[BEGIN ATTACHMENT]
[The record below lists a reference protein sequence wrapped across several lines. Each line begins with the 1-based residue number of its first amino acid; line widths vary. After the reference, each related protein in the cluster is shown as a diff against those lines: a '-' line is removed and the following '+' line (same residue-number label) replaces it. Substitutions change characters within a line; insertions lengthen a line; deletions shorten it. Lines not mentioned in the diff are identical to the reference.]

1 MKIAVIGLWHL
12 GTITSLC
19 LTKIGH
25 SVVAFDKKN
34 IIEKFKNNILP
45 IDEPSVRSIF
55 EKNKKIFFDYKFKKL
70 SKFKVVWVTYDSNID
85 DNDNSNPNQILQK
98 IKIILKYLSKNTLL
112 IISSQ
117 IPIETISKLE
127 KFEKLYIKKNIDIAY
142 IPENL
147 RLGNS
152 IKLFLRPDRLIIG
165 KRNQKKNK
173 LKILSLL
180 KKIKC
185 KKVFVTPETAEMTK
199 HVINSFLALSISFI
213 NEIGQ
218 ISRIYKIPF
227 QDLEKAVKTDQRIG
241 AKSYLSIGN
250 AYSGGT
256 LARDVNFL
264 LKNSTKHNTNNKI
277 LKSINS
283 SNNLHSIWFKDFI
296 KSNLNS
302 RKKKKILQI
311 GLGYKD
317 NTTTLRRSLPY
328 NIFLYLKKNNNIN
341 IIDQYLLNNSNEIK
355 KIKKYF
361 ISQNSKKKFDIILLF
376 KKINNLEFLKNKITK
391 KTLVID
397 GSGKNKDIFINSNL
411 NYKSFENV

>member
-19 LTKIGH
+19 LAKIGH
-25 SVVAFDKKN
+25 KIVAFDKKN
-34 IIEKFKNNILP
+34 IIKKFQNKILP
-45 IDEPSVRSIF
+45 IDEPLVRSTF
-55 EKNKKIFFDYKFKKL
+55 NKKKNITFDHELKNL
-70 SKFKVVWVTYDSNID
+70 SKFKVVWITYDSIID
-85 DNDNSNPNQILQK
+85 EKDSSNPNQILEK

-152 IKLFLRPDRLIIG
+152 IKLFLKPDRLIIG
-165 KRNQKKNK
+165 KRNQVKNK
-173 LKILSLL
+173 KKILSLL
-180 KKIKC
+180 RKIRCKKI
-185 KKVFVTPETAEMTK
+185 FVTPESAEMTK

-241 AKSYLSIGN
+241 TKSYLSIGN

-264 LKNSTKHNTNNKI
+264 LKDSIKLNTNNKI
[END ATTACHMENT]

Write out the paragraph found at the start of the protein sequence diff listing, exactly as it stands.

[The record below lists a reference protein sequence wrapped across several lines. Each line begins with the 1-based residue number of its first amino acid; line widths vary. After the reference, each related protein in the cluster is shown as a diff against those lines: a '-' line is removed and the following '+' line (same residue-number label) replaces it. Substitutions change characters within a line; insertions lengthen a line; deletions shorten it. Lines not mentioned in the diff are identical to the reference.]